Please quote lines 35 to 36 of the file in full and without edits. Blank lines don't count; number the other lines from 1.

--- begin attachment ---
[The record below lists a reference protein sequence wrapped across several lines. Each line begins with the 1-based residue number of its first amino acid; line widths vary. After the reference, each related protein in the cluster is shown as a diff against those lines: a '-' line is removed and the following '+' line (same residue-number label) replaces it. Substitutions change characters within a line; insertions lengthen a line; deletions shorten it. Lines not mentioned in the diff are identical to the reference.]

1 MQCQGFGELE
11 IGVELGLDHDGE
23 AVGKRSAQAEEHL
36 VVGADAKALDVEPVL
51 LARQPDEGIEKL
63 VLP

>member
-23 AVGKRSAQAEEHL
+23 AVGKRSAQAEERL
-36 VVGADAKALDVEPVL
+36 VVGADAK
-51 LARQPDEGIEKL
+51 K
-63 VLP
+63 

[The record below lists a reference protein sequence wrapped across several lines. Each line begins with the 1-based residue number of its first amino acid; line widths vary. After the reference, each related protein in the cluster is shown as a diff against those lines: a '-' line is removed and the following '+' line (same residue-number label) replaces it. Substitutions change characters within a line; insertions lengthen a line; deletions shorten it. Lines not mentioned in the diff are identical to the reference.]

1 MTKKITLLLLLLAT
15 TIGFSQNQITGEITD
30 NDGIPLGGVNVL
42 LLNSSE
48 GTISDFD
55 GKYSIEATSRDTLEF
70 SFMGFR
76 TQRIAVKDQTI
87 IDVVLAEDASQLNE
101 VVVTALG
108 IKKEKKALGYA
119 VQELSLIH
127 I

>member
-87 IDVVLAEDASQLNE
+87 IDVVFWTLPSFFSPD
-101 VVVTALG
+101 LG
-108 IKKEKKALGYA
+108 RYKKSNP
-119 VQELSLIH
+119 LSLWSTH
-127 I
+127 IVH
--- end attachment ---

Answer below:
+101 LG
-108 IKKEKKALGYA